• Go Outside. Maybe this is the last thing you want to do right now, but think back to when you were a kid, anxiously waiting to find out whether or not today would be a Snow Day. You’d spend hours outside with your siblings and friends building snow forts and snowmen. You’re an adult now, but that’s no reason you can’t have a little fun. If you have kids, get out and enjoy the snow with them. If you don’t, consider taking up a winter sport like cross country skiing. Exercise and fun are just as important in winter as they are at any other time, perhaps even more so!
  • Enjoy a Change of Scenery. If your normal workspace is becoming a little stale, consider changing it. Can you bring your laptop to a nearby coffee shop or restaurant? Perhaps you can get together with a friend and find a new place to study together. You may find that camping out in a public place to complete your work can be inspiring. People watching is always a fun activity, and may provide you with inspiration for your next assignment.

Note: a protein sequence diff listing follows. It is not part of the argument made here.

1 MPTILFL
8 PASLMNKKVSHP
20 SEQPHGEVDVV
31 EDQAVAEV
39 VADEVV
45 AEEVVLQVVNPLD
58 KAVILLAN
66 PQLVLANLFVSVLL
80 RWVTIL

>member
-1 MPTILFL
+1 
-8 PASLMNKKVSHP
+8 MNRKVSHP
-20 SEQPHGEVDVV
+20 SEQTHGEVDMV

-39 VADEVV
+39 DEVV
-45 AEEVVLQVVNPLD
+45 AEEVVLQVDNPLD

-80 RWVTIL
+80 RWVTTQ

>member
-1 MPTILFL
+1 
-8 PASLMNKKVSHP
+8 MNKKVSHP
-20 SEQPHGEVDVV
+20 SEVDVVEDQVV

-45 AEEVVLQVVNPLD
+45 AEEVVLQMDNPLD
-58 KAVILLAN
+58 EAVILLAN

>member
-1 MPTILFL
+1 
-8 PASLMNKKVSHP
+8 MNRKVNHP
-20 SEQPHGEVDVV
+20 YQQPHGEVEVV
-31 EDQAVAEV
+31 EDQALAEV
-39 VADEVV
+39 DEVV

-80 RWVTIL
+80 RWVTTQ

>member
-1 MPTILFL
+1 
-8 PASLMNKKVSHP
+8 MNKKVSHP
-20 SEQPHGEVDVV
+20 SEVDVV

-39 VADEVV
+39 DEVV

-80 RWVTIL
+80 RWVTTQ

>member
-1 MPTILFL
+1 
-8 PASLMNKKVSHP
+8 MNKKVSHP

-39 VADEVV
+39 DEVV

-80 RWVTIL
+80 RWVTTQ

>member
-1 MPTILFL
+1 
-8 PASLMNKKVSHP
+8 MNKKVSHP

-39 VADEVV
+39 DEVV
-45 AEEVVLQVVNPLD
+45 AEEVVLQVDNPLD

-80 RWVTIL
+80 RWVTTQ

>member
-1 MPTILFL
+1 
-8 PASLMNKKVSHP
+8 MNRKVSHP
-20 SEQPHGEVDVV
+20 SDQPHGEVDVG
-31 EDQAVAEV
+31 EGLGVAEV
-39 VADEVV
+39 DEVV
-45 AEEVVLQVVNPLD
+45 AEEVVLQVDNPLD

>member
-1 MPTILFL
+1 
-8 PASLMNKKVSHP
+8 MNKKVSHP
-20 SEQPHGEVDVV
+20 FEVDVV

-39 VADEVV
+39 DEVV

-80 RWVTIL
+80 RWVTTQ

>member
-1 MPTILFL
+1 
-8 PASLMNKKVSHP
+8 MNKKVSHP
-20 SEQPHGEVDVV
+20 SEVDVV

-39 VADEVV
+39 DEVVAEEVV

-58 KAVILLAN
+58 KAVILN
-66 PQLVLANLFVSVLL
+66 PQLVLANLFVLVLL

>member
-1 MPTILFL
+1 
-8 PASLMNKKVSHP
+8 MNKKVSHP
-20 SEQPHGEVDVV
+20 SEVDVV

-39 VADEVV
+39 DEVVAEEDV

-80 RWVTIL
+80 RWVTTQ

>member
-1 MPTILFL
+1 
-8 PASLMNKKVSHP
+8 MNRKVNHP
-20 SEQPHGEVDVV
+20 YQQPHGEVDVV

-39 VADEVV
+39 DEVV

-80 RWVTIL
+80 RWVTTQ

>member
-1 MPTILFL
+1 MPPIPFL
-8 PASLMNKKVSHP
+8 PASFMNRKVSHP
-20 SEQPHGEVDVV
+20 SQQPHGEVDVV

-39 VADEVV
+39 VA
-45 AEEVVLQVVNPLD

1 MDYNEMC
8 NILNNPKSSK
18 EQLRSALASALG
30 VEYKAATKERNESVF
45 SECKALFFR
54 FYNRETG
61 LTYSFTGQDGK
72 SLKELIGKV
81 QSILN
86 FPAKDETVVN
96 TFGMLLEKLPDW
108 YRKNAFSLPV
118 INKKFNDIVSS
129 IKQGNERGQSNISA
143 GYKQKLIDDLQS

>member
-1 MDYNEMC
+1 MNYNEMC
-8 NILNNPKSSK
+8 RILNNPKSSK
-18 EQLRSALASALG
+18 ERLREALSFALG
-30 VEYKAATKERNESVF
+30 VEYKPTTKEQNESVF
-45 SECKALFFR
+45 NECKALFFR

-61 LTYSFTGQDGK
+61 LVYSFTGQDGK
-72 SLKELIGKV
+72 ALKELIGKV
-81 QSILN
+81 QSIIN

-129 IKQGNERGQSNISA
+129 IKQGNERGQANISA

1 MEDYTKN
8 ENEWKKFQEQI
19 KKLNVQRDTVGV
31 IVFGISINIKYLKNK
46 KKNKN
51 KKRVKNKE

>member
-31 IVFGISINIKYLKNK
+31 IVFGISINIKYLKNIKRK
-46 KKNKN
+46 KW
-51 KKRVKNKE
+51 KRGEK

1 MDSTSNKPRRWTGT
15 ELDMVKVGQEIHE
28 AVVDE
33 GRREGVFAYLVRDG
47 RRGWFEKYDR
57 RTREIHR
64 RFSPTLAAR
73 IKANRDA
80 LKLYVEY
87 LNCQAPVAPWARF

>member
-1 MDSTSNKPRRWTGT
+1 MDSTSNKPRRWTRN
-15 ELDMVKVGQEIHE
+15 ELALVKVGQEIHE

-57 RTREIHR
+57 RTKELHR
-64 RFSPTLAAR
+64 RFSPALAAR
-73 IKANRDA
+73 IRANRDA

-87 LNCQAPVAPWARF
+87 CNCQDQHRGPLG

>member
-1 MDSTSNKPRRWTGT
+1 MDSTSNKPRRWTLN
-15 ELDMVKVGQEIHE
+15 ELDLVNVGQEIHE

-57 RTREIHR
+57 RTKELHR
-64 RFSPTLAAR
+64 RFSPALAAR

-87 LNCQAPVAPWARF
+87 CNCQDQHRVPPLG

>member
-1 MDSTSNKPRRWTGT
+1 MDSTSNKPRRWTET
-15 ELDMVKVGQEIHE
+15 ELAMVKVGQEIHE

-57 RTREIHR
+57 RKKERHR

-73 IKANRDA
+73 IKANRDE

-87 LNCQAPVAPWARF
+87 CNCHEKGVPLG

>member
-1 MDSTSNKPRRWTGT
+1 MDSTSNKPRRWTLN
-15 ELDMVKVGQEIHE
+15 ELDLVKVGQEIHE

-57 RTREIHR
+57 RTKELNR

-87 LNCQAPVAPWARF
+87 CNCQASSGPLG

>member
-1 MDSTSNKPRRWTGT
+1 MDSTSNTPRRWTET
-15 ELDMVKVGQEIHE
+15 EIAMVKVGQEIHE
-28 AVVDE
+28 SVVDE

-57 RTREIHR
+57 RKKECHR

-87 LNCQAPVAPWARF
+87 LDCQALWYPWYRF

While winter can seem like the most arduous, intolerable time of year for many, with a bit of planning and creativity, you can be every bit as productive as you are at any other time of the year.

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Avoid These Job Application Mishaps

by South University
January 23, 2012

It's time to begin applying for jobs in your chosen career field, and your excitement is palpable. You believe you have all the right skills, and surely anyone who receives your job application will be on board too, right?

Wrong. Unless you’re close friends with the hiring manager, you need to do what you can to ensure that your application enables you to put your best foot forward. To that end, we’ve compiled a list of four job application blunders to avoid:

    Guy on Computer